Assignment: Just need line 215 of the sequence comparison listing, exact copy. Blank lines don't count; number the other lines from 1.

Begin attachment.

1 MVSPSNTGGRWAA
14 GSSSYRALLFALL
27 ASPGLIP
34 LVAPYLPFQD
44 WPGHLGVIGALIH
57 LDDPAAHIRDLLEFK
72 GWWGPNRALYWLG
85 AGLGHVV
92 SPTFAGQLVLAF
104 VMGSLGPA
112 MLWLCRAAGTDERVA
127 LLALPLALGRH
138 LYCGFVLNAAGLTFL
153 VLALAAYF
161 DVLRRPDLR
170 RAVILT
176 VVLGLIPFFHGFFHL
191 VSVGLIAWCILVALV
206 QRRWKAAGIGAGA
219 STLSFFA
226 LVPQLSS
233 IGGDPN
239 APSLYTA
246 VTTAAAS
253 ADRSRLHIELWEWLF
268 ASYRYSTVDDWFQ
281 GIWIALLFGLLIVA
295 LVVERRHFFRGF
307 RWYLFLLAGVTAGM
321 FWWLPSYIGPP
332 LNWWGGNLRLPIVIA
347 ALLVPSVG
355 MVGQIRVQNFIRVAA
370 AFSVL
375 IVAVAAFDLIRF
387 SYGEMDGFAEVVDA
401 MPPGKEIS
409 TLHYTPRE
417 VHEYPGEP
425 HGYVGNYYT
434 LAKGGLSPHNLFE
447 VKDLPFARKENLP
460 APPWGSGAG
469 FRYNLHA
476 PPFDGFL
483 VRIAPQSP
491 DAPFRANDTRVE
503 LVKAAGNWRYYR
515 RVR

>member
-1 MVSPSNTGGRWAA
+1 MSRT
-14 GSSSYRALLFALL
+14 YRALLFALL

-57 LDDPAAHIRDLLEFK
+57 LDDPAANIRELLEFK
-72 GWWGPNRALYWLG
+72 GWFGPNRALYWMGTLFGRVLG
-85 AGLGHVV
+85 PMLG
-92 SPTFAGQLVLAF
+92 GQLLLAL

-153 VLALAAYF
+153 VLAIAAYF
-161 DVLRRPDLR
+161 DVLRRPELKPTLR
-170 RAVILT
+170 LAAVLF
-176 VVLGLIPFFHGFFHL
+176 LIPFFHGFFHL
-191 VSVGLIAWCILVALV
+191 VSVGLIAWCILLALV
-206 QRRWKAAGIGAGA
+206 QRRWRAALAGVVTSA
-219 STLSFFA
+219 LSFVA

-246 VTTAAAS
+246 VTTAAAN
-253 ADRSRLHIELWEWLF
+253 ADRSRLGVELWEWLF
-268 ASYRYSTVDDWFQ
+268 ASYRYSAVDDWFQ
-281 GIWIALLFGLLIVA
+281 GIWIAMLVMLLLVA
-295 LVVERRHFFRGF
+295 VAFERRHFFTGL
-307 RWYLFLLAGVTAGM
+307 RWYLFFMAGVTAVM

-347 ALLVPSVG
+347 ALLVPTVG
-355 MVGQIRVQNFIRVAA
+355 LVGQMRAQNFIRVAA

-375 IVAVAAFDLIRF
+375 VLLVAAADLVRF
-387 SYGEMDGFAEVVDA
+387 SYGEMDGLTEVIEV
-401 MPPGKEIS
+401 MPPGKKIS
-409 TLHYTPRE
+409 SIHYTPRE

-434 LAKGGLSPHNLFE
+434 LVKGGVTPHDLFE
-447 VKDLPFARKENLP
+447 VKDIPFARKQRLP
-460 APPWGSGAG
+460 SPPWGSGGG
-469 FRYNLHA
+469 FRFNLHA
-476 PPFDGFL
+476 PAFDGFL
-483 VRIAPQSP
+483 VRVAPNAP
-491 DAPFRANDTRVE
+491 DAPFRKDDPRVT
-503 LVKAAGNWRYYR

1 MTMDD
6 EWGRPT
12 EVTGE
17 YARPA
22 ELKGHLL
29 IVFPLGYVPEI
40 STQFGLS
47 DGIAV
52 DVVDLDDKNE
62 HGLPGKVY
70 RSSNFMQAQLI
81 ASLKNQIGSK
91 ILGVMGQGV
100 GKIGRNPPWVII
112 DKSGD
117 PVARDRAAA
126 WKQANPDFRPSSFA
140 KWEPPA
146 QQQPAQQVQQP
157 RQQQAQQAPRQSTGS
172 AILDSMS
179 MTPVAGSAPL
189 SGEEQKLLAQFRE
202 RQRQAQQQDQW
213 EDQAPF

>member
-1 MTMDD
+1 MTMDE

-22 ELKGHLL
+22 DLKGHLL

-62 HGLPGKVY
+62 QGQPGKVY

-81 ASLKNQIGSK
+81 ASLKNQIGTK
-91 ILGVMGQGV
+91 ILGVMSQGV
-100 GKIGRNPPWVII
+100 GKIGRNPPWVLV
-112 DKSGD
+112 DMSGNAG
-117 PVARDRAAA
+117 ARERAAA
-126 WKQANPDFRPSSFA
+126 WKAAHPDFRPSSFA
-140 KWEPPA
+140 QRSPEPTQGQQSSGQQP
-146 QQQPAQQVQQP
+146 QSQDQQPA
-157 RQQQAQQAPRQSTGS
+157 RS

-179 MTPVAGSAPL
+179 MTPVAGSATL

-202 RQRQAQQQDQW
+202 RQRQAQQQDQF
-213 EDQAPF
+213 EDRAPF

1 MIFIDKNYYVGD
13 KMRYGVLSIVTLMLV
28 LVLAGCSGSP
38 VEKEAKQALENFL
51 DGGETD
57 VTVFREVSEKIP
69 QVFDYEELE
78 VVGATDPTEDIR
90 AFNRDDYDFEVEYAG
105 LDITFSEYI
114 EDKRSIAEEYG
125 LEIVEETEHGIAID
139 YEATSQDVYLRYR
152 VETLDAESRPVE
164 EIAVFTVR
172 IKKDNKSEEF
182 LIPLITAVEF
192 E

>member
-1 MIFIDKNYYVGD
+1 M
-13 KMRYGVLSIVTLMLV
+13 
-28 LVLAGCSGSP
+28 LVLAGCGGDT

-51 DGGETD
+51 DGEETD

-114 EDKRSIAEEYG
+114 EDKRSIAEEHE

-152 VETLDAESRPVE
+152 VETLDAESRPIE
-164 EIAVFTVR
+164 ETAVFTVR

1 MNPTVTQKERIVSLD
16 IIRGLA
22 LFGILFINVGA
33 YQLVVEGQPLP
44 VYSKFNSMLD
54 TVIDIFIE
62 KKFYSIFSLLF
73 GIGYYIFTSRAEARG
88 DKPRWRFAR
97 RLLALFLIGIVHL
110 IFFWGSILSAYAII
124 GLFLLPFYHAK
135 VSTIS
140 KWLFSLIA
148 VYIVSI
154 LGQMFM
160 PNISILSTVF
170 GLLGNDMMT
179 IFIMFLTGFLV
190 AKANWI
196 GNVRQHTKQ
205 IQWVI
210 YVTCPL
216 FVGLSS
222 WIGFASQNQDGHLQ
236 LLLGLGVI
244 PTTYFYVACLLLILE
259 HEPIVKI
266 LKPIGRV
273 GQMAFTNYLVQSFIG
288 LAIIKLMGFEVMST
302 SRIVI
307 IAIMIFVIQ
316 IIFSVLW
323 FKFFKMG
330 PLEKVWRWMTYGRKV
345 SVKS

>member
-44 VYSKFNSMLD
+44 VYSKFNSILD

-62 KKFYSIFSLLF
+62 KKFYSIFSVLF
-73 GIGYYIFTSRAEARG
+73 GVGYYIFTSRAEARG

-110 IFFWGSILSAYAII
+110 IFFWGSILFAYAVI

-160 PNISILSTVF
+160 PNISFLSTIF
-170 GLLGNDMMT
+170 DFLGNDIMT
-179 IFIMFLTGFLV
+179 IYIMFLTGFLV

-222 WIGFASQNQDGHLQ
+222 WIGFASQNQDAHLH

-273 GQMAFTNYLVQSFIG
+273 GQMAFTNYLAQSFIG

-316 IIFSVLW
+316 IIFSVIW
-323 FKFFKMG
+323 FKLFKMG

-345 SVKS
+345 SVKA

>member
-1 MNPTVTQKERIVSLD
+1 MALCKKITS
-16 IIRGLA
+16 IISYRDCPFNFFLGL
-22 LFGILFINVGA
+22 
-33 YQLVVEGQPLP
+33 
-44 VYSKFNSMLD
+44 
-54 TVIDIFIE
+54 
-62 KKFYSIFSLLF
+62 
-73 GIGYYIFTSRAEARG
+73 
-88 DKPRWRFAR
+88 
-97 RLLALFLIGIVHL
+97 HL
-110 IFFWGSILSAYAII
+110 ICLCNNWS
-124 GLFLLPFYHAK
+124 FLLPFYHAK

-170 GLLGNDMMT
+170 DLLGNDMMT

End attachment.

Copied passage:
110 IFFWGSILSAYAII